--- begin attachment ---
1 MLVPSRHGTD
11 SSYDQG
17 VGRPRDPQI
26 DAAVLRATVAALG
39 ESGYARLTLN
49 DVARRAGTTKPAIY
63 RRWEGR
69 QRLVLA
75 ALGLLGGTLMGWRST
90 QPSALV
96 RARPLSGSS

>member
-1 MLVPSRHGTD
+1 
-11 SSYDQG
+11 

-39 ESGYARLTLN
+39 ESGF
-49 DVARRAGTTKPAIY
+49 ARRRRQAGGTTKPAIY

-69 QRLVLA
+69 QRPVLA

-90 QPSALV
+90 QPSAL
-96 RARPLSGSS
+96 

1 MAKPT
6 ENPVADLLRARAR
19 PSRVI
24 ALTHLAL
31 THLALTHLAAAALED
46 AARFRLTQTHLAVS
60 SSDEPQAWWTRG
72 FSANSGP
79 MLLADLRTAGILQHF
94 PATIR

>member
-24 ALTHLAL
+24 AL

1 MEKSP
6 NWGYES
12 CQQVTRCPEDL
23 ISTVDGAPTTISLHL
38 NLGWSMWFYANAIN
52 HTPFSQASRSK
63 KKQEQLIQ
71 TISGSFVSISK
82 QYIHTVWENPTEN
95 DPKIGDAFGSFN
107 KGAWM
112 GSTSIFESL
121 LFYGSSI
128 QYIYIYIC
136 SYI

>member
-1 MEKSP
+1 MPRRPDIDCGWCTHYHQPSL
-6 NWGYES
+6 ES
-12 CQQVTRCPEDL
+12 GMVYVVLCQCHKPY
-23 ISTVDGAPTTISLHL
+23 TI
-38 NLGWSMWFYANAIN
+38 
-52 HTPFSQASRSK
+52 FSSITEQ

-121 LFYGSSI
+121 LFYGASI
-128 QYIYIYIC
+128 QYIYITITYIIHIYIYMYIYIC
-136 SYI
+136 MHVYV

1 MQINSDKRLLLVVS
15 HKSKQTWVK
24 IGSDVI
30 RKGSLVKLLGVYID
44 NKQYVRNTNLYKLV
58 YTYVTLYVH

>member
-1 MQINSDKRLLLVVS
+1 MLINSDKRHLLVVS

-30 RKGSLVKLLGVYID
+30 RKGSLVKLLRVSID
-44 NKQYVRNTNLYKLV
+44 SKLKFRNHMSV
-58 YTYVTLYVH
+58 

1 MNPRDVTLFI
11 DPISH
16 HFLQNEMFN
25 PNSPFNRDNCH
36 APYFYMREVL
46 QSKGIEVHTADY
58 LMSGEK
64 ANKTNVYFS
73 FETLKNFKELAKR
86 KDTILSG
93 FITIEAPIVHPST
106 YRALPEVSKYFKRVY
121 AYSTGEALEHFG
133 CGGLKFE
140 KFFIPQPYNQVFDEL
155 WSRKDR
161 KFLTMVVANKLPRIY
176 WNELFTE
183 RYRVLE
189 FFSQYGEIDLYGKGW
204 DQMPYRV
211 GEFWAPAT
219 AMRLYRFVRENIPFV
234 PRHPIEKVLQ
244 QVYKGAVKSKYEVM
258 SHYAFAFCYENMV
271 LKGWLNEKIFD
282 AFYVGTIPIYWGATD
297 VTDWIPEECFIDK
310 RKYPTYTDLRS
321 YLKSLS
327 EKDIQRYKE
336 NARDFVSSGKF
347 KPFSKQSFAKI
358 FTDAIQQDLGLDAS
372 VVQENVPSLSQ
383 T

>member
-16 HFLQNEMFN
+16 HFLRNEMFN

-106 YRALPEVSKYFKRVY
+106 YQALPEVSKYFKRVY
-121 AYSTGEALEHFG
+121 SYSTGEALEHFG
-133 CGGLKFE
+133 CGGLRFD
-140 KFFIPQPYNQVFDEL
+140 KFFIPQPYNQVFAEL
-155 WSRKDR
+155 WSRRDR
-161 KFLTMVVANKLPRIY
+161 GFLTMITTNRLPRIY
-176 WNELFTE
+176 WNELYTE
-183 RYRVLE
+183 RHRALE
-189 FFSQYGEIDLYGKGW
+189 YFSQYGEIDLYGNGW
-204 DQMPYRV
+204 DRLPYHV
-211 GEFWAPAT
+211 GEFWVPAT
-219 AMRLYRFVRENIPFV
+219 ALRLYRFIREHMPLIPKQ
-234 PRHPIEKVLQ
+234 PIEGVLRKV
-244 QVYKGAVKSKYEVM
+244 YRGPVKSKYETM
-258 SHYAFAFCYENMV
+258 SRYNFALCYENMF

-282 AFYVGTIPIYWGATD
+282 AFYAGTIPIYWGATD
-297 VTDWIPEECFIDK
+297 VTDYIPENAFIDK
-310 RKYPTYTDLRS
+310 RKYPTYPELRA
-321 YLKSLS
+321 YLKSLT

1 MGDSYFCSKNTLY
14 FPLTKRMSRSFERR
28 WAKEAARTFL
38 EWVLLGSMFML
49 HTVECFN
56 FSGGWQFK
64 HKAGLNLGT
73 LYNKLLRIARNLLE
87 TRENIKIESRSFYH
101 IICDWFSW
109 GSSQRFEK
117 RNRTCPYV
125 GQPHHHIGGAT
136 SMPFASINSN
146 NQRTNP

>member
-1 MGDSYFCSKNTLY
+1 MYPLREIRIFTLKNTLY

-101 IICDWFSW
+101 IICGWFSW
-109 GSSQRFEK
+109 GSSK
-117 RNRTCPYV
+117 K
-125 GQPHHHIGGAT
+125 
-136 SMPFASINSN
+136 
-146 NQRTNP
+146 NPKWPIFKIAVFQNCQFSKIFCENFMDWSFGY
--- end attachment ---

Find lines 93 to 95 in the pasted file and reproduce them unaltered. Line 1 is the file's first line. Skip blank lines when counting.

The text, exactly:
36 APYFYMREVL
46 QSKGIEVHTADY
58 LMSGEK